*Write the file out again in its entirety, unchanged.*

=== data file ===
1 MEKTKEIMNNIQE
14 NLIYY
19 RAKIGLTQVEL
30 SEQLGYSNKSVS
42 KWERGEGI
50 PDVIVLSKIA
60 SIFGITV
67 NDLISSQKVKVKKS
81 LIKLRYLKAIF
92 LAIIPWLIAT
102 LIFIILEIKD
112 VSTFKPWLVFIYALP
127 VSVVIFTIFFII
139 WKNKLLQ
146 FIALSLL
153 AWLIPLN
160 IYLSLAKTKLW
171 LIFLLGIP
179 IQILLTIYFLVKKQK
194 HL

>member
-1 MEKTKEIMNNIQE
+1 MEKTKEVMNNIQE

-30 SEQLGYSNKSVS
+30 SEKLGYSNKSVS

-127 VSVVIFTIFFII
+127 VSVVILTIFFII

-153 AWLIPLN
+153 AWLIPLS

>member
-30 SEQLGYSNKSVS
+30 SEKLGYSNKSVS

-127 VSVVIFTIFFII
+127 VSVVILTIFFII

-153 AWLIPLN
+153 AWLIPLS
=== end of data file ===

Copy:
1 MEKTKEIMNNIQE
14 NLIYY
19 RAKIGLTQVEL
30 SEQLGYSNKSVS
42 KWERGEGI
50 PDVIVLSKIA
60 SIFGITV
67 NDLISSQKVKVKKS
81 LIKLRYLKAIF
92 LAIIPWLIAT
102 LIFIILEIKD
112 VSTFKPWLVFIYALP
127 VSVVIFTIFFII
139 WKNKLLQ
146 FIALSLL
153 AWLIPLN
160 IYLSLAKTKLW
171 LIFLLGIP
179 IQILLTIYFLVKKQK
194 HL

>member
-1 MEKTKEIMNNIQE
+1 MEKTKEVMNNIQE

-30 SEQLGYSNKSVS
+30 SEKLGYSNKSVS

-127 VSVVIFTIFFII
+127 VSVVILTIFFII

-153 AWLIPLN
+153 AWLIPLS

>member
-30 SEQLGYSNKSVS
+30 SEKLGYSNKSVS

-127 VSVVIFTIFFII
+127 VSVVILTIFFII

-153 AWLIPLN
+153 AWLIPLS